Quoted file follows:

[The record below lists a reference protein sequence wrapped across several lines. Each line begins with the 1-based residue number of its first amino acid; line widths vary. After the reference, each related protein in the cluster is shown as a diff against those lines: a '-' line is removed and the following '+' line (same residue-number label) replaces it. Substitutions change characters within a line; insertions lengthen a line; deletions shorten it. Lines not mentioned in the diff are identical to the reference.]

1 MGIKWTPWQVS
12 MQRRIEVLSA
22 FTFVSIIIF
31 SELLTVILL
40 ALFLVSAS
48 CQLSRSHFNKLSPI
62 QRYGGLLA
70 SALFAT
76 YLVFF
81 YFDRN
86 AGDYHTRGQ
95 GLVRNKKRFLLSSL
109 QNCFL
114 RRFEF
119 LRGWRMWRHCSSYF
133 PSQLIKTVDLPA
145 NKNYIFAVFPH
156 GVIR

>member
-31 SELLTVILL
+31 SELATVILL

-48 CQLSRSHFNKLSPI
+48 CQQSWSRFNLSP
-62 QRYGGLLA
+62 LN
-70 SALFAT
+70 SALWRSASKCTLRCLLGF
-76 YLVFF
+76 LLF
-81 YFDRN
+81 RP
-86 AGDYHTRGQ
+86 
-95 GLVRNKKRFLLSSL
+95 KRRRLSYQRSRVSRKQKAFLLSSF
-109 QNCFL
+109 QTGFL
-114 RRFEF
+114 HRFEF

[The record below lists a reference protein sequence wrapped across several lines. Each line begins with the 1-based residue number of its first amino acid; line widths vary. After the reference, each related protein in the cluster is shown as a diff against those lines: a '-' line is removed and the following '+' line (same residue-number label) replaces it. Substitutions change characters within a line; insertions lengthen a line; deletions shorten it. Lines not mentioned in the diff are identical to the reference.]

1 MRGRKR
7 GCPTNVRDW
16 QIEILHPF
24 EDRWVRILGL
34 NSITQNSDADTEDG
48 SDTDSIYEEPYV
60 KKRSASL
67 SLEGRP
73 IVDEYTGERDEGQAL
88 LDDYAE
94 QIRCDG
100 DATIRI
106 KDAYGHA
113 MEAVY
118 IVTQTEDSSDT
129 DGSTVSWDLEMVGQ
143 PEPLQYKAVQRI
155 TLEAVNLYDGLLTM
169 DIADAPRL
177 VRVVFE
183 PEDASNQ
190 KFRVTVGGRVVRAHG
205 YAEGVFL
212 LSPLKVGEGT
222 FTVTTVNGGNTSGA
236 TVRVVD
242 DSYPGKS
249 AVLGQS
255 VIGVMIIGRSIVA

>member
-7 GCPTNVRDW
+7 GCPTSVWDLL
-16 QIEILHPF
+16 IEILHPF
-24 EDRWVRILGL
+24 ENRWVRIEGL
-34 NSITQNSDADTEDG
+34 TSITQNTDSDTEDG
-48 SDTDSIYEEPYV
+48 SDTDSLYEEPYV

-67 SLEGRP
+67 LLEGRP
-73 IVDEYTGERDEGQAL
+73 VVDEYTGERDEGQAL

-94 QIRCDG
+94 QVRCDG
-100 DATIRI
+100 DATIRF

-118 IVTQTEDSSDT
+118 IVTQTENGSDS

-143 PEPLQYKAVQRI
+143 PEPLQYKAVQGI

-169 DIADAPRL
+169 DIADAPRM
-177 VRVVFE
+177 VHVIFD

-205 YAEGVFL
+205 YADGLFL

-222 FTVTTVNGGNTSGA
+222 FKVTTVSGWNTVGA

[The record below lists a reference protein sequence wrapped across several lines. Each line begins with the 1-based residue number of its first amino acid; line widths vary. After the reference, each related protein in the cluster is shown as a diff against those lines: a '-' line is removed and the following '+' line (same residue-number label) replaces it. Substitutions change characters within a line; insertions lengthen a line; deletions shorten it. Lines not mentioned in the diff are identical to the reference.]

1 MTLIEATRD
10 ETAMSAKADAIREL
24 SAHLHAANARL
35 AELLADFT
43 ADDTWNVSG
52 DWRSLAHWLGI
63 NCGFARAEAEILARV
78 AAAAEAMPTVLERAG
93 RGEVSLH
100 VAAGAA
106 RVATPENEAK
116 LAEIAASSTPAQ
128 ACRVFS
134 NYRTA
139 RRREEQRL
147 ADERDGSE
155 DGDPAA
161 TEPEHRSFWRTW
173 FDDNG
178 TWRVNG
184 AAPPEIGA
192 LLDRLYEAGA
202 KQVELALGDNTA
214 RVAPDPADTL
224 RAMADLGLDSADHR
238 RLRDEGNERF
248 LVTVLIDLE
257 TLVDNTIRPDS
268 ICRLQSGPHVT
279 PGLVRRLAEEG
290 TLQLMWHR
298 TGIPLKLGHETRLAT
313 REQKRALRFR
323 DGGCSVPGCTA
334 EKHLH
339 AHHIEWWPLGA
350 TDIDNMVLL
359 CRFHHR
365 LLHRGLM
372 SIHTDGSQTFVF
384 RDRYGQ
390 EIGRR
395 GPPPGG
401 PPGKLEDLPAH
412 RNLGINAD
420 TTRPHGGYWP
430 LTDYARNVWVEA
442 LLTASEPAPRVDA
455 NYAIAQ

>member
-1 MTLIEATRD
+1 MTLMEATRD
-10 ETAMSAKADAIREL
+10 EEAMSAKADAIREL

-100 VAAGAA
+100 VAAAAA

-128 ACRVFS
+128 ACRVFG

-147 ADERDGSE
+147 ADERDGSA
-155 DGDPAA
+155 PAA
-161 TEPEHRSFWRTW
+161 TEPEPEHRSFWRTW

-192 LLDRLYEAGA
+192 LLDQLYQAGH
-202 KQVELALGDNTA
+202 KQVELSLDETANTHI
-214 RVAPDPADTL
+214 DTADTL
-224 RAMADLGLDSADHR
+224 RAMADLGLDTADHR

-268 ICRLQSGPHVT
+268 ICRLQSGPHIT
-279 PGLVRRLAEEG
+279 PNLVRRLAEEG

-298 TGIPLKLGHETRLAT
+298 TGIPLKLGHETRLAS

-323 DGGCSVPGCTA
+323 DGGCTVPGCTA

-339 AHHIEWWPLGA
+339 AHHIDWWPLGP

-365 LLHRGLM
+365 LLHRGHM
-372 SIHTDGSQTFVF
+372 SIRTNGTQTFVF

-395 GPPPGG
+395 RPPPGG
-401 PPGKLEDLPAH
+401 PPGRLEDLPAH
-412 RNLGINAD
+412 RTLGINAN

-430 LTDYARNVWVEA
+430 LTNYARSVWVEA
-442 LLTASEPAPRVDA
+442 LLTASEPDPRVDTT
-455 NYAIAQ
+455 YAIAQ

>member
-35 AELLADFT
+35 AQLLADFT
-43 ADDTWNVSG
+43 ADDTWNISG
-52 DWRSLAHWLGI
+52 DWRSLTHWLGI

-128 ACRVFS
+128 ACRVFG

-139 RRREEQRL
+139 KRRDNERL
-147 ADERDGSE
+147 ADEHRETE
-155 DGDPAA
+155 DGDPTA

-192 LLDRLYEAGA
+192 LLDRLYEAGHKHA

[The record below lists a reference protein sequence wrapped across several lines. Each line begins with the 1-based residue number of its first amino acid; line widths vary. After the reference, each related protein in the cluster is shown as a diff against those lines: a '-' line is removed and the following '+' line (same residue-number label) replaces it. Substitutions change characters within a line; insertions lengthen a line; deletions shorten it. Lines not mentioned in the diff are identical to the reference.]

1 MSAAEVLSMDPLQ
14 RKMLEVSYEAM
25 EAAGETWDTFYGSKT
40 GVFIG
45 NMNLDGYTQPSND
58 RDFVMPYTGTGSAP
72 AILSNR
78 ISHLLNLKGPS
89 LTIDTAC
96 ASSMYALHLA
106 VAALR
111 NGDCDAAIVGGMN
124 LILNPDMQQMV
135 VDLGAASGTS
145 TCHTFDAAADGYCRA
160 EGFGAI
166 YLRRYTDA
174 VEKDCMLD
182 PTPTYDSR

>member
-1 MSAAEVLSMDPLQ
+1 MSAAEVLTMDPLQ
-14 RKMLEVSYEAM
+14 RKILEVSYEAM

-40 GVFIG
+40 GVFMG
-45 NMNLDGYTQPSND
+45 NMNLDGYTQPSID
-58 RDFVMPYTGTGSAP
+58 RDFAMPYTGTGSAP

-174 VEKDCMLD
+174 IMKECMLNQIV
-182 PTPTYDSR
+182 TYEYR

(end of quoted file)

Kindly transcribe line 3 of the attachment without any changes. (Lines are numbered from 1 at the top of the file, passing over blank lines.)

12 MQRRIEVLSA